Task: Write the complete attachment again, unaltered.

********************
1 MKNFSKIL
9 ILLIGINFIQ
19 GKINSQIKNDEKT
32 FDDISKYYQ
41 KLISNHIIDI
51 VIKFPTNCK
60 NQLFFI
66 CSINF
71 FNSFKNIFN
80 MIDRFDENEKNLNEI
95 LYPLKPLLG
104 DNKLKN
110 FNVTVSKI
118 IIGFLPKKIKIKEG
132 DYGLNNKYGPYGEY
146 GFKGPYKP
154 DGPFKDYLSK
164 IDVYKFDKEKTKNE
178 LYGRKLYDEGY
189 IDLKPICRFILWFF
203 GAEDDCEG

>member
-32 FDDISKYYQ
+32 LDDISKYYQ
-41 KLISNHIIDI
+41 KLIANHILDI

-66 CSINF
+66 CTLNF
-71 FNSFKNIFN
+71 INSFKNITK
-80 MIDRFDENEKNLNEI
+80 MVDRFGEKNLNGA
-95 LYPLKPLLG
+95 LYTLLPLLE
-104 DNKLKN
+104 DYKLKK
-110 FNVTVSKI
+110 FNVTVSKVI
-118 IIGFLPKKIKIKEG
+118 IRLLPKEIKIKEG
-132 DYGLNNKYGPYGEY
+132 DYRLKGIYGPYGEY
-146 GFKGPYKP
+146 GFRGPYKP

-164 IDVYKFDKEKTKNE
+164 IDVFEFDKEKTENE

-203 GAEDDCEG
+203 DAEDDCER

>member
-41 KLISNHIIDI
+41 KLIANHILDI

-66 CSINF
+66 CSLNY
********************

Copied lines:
1 MKNFSKIL
9 ILLIGINFIQ
19 GKINSQIKNDEKT
32 FDDISKYYQ
41 KLISNHIIDI
51 VIKFPTNCK
60 NQLFFI
66 CSINF
71 FNSFKNIFN
80 MIDRFDENEKNLNEI
95 LYPLKPLLG
104 DNKLKN
110 FNVTVSKI
118 IIGFLPKKIKIKEG
132 DYGLNNKYGPYGEY
146 GFKGPYKP
154 DGPFKDYLSK
164 IDVYKFDKEKTKNE
178 LYGRKLYDEGY
189 IDLKPICRFILWFF
203 GAEDDCEG

>member
-32 FDDISKYYQ
+32 LDDISKYYQ
-41 KLISNHIIDI
+41 KLIANHILDI

-66 CSINF
+66 CTLNF
-71 FNSFKNIFN
+71 INSFKNITK
-80 MIDRFDENEKNLNEI
+80 MVDRFGEKNLNGA
-95 LYPLKPLLG
+95 LYTLLPLLE
-104 DNKLKN
+104 DYKLKK
-110 FNVTVSKI
+110 FNVTVSKVI
-118 IIGFLPKKIKIKEG
+118 IRLLPKEIKIKEG
-132 DYGLNNKYGPYGEY
+132 DYRLKGIYGPYGEY
-146 GFKGPYKP
+146 GFRGPYKP

-164 IDVYKFDKEKTKNE
+164 IDVFEFDKEKTENE

-203 GAEDDCEG
+203 DAEDDCER

>member
-41 KLISNHIIDI
+41 KLIANHILDI

-66 CSINF
+66 CSLNY